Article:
AI analog chip startup Mythic raises $70 Million

May 11 (Reuters) - Mythic, a startup making artificial intelligence chips for use in gadgets such as smart home devices or security cameras, on Tuesday said it raised $70 million in its latest round of funding.

The Redwood City, California-based chip maker started in 2012, uses analog technology for its chips rather than digital. Digital chips store and process data in 1s and 0s, while analog chips can process wave forms such as speech or video and are used to digitize speech and video into 1s and 0s.

"What it really does is allows us to get essentially GPU levels of performance — those big book sized cards burning one hundred watts and costing $4,000 dollars," said Mike Henry, co-founder and CEO of Mythic.

GPUs are digital graphic chips often used for video processing and Nvidia Corp. (NVDA.O) is the biggest player in the market.

"With analog compute, we could get that same compute power in a small, low power, low cost chip. Something that can go into really any device out there," Henry added.

An explosion of gadgets and sensors collecting data everywhere is creating a huge need for new computing power to make sense of the data using algorithms, and investors have been putting in big bets expecting one of the new AI chip startups to challenge the incumbent giants. read more

Mythic has so far raised a total of $165.2 million and the latest round of funding will help accelerate plans for mass production, develop its next generation processors and build up software that works with the chips. It's currently testing with potential customers.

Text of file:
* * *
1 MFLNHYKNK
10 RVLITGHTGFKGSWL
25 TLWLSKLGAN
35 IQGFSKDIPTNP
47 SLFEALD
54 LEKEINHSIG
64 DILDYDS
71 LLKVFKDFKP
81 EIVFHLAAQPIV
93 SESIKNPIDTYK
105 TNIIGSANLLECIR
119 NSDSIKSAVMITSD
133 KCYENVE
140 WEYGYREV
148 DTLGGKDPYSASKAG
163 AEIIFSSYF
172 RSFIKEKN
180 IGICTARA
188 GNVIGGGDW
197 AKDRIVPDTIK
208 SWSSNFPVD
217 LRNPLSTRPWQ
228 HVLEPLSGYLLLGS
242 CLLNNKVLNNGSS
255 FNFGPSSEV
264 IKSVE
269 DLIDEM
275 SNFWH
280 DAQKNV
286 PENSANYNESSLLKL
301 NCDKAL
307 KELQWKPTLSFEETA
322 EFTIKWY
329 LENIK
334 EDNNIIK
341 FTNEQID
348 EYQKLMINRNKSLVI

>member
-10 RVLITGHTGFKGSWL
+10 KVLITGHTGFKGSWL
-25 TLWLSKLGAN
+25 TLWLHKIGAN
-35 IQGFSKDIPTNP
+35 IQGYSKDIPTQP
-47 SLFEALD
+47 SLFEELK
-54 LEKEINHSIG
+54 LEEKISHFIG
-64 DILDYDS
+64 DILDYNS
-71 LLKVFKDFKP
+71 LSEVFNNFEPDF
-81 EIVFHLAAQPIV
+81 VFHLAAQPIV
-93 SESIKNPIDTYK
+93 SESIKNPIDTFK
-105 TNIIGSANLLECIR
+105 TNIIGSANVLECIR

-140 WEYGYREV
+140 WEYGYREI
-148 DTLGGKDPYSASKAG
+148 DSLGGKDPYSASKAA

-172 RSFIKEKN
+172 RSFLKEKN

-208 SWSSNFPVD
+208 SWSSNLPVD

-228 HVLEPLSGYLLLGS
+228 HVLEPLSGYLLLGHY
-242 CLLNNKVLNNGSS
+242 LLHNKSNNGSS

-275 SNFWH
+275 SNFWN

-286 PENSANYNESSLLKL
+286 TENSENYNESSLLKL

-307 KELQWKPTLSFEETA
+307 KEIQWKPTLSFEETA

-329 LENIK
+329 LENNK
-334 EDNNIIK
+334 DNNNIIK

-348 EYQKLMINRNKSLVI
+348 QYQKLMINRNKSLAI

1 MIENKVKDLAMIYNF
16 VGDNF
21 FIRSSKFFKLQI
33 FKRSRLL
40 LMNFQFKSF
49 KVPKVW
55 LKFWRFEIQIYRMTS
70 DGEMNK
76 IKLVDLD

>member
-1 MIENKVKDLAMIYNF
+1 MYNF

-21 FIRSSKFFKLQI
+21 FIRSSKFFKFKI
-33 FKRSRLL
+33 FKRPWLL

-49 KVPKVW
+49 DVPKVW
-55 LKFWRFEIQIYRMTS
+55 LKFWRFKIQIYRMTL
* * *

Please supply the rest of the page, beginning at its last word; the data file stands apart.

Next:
The Mythic chip can process the data, such as video, locally and just send key information back to the data center for use if needed, said Henry.

Its latest funding round was led by private equity firm BlackRock and software company Hewlett Packard Enterprise.

Reporting By Jane Lanhee Lee; Editing by Aurora Ellis

Our Standards: The Thomson Reuters Trust Principles.

Thomson Reuters

Reports on global trends in computing from covering semiconductors and tools to manufacture them to quantum computing. Has 27 years of experience reporting from South Korea, China, and the U.S. and previously worked at the Asian Wall Street Journal, Dow Jones Newswires and Reuters TV. In her free time, she studies math and physics with the goal of grasping quantum physics.